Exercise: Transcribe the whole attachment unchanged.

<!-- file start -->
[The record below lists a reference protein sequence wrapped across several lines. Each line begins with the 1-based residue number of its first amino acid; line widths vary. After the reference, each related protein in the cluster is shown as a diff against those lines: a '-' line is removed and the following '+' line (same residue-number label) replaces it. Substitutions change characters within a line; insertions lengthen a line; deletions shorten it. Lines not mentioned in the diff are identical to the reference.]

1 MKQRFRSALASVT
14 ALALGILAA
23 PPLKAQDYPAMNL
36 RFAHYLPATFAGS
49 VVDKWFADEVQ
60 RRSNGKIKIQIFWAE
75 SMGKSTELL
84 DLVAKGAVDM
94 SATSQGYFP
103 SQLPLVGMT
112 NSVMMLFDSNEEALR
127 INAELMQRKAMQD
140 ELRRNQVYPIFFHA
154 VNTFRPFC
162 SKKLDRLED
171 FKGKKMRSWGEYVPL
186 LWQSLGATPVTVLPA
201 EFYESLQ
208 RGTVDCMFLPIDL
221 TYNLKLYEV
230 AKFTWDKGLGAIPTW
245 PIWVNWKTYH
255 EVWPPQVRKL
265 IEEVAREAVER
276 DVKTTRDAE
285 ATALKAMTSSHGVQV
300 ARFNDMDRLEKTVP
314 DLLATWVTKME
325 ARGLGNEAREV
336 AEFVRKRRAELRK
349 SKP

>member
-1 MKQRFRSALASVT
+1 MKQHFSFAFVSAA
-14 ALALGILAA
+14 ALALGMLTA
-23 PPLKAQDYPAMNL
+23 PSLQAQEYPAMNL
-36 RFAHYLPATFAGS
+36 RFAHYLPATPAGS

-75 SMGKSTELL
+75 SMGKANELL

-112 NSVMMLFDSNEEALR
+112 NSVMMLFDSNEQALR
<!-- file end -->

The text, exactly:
[The record below lists a reference protein sequence wrapped across several lines. Each line begins with the 1-based residue number of its first amino acid; line widths vary. After the reference, each related protein in the cluster is shown as a diff against those lines: a '-' line is removed and the following '+' line (same residue-number label) replaces it. Substitutions change characters within a line; insertions lengthen a line; deletions shorten it. Lines not mentioned in the diff are identical to the reference.]

1 MKQRFRSALASVT
14 ALALGILAA
23 PPLKAQDYPAMNL
36 RFAHYLPATFAGS
49 VVDKWFADEVQ
60 RRSNGKIKIQIFWAE
75 SMGKSTELL
84 DLVAKGAVDM
94 SATSQGYFP
103 SQLPLVGMT
112 NSVMMLFDSNEEALR
127 INAELMQRKAMQD
140 ELRRNQVYPIFFHA
154 VNTFRPFC
162 SKKLDRLED
171 FKGKKMRSWGEYVPL
186 LWQSLGATPVTVLPA
201 EFYESLQ
208 RGTVDCMFLPIDL
221 TYNLKLYEV
230 AKFTWDKGLGAIPTW
245 PIWVNWKTYH
255 EVWPPQVRKL
265 IEEVAREAVER
276 DVKTTRDAE
285 ATALKAMTSSHGVQV
300 ARFNDMDRLEKTVP
314 DLLATWVTKME
325 ARGLGNEAREV
336 AEFVRKRRAELRK
349 SKP

>member
-1 MKQRFRSALASVT
+1 MKQHFSFAFVSAA
-14 ALALGILAA
+14 ALALGMLTA
-23 PPLKAQDYPAMNL
+23 PSLQAQEYPAMNL
-36 RFAHYLPATFAGS
+36 RFAHYLPATPAGS

-75 SMGKSTELL
+75 SMGKANELL

-112 NSVMMLFDSNEEALR
+112 NSVMMLFDSNEQALR